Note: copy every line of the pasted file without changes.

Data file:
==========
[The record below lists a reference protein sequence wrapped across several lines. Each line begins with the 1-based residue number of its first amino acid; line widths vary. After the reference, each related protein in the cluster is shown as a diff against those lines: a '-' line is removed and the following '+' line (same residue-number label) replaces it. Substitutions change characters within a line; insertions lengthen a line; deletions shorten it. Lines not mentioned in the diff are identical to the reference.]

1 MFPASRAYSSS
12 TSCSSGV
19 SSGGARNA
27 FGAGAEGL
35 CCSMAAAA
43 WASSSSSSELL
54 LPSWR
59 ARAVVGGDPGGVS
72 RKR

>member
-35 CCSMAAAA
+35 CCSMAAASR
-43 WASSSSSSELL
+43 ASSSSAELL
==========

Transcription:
[The record below lists a reference protein sequence wrapped across several lines. Each line begins with the 1-based residue number of its first amino acid; line widths vary. After the reference, each related protein in the cluster is shown as a diff against those lines: a '-' line is removed and the following '+' line (same residue-number label) replaces it. Substitutions change characters within a line; insertions lengthen a line; deletions shorten it. Lines not mentioned in the diff are identical to the reference.]

1 MFPASRAYSSS
12 TSCSSGV
19 SSGGARNA
27 FGAGAEGL
35 CCSMAAAA
43 WASSSSSSELL
54 LPSWR
59 ARAVVGGDPGGVS
72 RKR

>member
-35 CCSMAAAA
+35 CCSMAAASR
-43 WASSSSSSELL
+43 ASSSSAELL